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Come Visit 6 Exciting Giant Sequoia Groves!

Northern Portion

Indian Basin Grove & Princess Campground)

Converse Basin Grove a look back at history

Boole Tree The largest giant sequoia tree

Southern Portion

Belknap Grove easy access year round

Trail of 100 Giants walk and learn about giant sequoias. Accessible for all!

Freeman Creek Grove Awe inspiring!

Giant Sequoia Grove Map (PDF 1.8MB)
Giant Sequoia Ecology
Photo Gallery
Recreation Brochures
Recreation Adventures
Giant Sequoia Collaborative Planning Effort

Indian Basin Grove - Princess Campground

Handout: Indian Basin Grove - Princess Campground (PDF - 204k)

Indian Basin Grove is a mid size grove with the popular Princess Campground, and Indian Basin interpretive trail. At the turn of the century, the grove was privately owned and all mature sequoias and other tree species were removed between 1901 and 1907. The engineering feats at the time were amazing! The Sanger Lumber Company hauled the trees by cable railways west up over Converse Mountain, and down the backside of the mountain by water chute to the historic Converse Mill. The historic Logging Camp 2 was the name of the operation. Beginning in 1935 this area was sold to the Federal Government. At that time many of the stumps became a part of dedrochonology studies.

Simply put, dendrochronology is the dating of past events (climate changes) through study of tree ring growth. Botonists, foresters and archaeologists began using this technique during the early part of the 20th century. Discovered by A.E. Douglass from the University of Arizona, who noted that the wide rings of certain species of trees were produced during wet years and, inversely, narrow rings during dry seasons. Each year a tree adds a layer of wood to its trunk and branches thus creating the annual rings we see so prominantly on the historic giant sequoia stumps in the area.

Between 1908 and 1945 fires have been an active part of the history of this grove which burned some of the historic logging debris. The historic 1955 McGee Fire also burned into this grove.

Today, the grove today contains many young sequoias approaching diameters of up to 10 feet. It is a breathtaking and fascinating area not to be missed!

Princess Campground is located in the Giant Sequoia National Monument of the Sequoia National Forest, has three loops - Shining Cloud, Yellow Moon, and Morning Star. Shining Cloud loop is furthest from State Rt. 180 and is the quietest. It has the greatest number of huge, old Sequoia tree stumps and young Sequoia trees along with a pleasant variety of conifers. Yellow Moon and Yellow Star loops are adjacent to Rt. 180 and do experience minimal traffic noise. Other sites on these loops back up on or have a view of a large, lush meadow complete with wild flowers. These loops have some variety of trees but cedars are most dominant with ferns and small grassy areas. Shade is good throughout the campground; privacy between camp sites is good.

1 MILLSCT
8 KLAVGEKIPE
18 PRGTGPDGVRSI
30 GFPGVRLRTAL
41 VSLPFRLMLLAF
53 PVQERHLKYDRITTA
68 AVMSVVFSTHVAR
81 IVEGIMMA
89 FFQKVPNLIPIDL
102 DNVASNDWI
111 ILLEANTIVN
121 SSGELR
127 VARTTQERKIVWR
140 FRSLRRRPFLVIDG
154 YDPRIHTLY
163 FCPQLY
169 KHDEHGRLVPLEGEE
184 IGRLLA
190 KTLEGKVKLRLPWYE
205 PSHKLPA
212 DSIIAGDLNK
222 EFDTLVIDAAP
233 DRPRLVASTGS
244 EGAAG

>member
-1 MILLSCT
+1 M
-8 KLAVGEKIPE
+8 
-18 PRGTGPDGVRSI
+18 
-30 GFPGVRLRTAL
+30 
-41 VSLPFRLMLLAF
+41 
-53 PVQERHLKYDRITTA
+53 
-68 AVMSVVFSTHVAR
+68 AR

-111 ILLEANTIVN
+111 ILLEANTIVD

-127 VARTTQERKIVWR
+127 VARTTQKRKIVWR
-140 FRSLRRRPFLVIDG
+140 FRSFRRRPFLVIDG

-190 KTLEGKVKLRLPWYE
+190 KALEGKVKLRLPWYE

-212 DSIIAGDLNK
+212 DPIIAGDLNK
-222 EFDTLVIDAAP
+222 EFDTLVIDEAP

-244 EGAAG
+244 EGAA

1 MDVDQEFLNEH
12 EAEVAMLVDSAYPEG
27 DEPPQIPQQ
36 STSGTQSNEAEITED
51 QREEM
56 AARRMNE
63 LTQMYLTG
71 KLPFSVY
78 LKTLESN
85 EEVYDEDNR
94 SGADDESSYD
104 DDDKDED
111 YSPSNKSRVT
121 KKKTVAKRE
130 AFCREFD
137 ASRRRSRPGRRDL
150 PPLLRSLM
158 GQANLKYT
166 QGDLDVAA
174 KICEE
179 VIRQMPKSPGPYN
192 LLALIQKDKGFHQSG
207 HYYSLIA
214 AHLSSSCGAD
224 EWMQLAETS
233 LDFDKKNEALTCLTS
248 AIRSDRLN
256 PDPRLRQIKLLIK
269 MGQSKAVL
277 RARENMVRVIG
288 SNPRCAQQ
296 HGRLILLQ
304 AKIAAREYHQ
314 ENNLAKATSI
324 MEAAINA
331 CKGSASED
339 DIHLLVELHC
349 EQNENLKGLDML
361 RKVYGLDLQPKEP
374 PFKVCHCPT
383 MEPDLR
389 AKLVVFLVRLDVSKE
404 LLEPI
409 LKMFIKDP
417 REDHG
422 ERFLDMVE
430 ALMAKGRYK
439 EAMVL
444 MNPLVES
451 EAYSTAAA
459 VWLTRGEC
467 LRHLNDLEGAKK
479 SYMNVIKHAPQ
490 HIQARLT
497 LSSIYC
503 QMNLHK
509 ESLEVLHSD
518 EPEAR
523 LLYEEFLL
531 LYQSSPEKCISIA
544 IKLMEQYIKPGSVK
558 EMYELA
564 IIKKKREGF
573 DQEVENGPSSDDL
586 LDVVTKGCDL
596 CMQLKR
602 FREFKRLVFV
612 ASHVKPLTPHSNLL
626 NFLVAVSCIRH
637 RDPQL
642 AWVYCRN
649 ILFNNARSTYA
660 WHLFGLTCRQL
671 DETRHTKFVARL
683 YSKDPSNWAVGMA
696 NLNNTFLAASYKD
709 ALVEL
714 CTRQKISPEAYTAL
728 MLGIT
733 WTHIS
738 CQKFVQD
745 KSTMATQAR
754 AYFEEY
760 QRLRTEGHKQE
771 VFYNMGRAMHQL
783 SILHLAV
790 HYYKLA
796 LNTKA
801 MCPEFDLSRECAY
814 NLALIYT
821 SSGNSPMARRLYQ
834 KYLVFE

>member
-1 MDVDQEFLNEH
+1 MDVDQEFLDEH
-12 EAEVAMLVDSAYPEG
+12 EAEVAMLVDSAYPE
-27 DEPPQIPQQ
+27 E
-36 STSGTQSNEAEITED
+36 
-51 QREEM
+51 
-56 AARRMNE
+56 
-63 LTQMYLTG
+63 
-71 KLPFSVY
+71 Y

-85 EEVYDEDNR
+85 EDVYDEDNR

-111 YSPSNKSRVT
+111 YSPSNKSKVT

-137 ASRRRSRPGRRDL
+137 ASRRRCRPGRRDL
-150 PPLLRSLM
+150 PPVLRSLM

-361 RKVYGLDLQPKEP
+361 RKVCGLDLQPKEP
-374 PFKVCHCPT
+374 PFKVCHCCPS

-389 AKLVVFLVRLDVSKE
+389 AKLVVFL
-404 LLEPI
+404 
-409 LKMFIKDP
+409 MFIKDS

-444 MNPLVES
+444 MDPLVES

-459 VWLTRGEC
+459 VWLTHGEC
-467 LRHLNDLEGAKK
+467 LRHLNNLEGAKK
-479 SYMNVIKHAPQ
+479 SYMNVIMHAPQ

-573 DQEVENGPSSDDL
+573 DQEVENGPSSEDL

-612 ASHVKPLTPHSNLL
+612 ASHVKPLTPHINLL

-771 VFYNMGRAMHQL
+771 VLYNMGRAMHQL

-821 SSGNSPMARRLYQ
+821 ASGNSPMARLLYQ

Princess Campground lies in the middle of Indian Basin Grove beside Indian Basin Meadow and Creek. Campfire talks and guided hikes occur most weekends from Memorial Day Weekend through Labor Day Weekend. The campground hosts have details on what is offered each week, and flyers are posted on bulletin boards throughout the campground.

The campground is an excellent location for day trips to Kings Canyon National Park, Sequoia National Park, Giant Sequoia National Monument, Boyden Caverns, and General Grant Grove. Seeing the huge cedars and huge, huge Sequioas throughout the whole area, is a wonderful treat for everyone in the family.

This is bear country; practice safe food storage techniques.

Princess Campground (GPS NAD 83: 36.80278, -118.93694)

Season: June through October
Open weekend before Memorial Day through week after Labor Day depending on weather (Please check ahead, construction is occurring)
Distance: 6 miles, round trip
Elevation: Campground: 5,900 feet
Difficulty (hiking): Easy

Princess interpretive signIndian Basin Grove Interpretive Trail offers an accessible, paved ½ mile loop, and an additional ½ mile extension loop through the grove and meadow area. Almost all the trees in this grove were removed in the late 1800s. The massive stumps are silent reminders of the beauty this grove offered, and tells a compelling story of ancient times. This grove also provides unique opportunities to study how rapidly young sequoias grow.

It is easy to get to by car on State Highway 180. It is best to visit in the summer because the road can be snowy and icy in the winter. The grove is about 215 acres with sequoias mainly on the south side of Indian Basin Creek.

To reach the trailhead, proceed to Princess Campground (GPS NAD 83: 36.80278, -118.93694), and take the spur road straight ahead instead of bearing right to the host site and main campground. The trailhead accommodates 3 vehicles and has a restroom.

How to Get There: How to Get There: In Dunlap, CA, at intersection of Kings Canyon (State Rt. 180) and Dunlap Rd., take Rt. 180 west 16.5 miles to Kings Canyon/Sequoia National Parks entrance booth. Continue straight on Rt. 180 for 1.6 miles to an intersection and a Sequoia National Park sign. Continue straight again on Rt. 180, passing sign, for another 7.5 miles to campground sign. Turn right at sign into campground.